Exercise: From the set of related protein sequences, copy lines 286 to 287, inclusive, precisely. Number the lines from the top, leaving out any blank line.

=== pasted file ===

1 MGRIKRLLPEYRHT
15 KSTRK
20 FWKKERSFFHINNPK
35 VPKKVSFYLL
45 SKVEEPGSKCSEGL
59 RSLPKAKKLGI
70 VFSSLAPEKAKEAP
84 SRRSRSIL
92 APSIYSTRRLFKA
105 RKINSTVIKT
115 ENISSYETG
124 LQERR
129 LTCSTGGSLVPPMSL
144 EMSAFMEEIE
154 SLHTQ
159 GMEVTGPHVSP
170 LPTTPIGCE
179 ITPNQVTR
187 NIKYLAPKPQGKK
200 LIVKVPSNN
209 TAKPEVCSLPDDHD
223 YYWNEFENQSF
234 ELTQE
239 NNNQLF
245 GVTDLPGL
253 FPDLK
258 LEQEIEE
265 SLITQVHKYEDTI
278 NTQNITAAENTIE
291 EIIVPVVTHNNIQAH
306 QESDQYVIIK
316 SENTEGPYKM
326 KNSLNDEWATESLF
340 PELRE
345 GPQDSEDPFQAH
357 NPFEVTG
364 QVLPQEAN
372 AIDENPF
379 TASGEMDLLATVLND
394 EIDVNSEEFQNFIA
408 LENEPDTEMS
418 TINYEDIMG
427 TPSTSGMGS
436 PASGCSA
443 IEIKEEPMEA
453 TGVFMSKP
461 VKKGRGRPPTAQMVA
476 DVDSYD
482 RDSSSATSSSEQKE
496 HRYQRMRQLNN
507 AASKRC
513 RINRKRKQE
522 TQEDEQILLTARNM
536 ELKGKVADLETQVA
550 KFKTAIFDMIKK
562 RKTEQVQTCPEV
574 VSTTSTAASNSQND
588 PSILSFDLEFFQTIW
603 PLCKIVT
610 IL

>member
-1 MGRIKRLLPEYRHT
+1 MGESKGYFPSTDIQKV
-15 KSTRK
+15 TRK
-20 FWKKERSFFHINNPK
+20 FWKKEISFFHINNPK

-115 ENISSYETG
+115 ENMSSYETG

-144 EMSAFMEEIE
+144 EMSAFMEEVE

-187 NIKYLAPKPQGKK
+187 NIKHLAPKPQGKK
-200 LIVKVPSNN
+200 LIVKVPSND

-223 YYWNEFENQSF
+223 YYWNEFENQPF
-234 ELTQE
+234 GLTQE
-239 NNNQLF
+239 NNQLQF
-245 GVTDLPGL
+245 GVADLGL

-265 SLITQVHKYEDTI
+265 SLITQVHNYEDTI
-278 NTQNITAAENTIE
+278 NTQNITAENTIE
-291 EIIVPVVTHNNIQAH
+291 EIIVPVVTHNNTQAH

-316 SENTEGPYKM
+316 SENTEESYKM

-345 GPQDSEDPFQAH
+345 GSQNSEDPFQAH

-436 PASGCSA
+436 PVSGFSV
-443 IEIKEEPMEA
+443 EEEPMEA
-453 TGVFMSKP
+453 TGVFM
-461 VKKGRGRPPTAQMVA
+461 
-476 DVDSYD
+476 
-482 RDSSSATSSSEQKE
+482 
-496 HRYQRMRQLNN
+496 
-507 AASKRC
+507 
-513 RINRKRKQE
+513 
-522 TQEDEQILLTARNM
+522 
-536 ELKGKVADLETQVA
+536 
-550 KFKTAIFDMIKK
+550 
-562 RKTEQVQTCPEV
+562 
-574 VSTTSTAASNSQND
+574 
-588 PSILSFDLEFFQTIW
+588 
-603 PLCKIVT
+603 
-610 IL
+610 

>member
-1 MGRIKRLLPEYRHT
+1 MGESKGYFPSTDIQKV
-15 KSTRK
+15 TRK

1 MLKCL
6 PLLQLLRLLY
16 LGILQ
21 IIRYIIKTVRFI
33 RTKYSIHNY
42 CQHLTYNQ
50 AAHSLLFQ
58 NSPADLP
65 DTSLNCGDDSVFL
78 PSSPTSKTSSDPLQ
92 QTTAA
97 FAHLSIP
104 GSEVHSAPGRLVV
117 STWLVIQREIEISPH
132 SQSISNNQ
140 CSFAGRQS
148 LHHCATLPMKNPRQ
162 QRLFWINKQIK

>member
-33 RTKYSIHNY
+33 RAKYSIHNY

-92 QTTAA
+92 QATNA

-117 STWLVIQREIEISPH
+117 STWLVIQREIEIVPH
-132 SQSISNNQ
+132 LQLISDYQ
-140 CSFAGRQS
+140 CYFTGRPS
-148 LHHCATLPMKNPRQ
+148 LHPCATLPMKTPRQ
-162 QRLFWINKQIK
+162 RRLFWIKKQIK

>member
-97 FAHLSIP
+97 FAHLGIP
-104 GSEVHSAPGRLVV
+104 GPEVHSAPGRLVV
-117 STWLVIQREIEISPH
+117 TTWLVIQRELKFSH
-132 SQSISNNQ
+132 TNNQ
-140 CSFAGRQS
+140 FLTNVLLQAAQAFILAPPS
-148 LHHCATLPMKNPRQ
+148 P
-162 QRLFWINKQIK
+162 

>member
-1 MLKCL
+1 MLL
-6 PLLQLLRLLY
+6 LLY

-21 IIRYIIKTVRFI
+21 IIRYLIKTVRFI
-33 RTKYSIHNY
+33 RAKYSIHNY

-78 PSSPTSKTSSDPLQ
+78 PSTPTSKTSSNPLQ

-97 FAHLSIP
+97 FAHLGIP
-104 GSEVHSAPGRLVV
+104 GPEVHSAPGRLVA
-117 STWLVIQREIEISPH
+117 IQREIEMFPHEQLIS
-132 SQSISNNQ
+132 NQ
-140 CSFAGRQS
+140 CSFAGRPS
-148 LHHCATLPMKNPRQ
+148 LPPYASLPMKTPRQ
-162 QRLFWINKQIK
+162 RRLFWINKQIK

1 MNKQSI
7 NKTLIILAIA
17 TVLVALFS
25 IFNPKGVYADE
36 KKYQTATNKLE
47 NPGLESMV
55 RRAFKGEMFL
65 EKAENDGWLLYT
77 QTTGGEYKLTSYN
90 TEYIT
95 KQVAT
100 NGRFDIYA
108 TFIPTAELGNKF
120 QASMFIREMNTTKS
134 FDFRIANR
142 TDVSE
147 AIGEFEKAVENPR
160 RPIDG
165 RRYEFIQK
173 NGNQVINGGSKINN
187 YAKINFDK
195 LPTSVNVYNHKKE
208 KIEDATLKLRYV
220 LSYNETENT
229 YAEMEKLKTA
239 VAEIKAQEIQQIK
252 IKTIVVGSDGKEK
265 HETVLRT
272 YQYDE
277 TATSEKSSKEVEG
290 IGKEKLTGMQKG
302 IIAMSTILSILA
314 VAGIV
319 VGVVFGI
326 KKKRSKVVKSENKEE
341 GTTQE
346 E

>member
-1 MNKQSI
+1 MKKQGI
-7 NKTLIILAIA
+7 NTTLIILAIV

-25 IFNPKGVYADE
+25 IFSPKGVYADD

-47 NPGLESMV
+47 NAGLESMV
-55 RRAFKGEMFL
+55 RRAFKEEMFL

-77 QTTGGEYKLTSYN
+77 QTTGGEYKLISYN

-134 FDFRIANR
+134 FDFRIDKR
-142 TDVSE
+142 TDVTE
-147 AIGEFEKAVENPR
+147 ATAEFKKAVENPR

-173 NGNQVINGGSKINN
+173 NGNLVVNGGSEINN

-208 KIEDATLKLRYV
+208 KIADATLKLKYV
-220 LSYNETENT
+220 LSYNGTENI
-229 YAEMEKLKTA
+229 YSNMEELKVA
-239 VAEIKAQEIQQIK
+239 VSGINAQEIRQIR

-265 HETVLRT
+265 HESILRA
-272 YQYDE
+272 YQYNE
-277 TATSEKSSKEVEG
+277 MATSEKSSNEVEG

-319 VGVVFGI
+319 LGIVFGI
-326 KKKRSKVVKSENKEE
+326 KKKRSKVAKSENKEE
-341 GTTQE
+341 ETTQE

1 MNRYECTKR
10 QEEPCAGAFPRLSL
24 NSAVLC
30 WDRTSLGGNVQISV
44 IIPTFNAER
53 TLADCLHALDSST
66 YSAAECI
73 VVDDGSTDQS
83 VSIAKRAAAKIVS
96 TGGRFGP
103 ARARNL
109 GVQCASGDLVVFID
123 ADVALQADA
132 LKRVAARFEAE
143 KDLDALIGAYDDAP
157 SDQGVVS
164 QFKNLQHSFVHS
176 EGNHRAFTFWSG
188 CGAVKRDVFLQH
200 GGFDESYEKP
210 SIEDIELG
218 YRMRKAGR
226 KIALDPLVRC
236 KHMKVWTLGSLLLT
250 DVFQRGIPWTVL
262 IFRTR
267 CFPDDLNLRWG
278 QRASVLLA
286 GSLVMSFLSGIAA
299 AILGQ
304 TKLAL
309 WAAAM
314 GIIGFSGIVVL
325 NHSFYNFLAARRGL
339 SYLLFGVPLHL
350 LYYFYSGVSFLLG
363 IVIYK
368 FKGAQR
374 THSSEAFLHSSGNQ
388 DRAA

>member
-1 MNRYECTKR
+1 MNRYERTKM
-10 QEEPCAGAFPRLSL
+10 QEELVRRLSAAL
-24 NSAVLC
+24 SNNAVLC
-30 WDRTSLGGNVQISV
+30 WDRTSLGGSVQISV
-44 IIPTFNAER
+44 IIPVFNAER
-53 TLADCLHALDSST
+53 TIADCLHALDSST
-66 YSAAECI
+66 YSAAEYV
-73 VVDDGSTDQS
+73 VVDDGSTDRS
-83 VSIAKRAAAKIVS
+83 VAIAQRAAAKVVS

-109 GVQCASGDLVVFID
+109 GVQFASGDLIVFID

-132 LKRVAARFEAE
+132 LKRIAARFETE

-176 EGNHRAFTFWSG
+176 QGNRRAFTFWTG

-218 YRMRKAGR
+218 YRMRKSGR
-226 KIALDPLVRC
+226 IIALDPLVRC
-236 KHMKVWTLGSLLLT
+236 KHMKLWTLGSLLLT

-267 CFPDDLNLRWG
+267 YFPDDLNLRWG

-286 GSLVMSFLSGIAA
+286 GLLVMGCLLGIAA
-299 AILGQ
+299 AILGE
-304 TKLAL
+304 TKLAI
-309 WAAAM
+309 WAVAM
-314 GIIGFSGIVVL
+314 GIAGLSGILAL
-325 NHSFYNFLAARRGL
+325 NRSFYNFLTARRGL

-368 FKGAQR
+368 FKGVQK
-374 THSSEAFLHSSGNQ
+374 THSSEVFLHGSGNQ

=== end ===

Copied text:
24 NSAVLC
30 WDRTSLGGNVQISV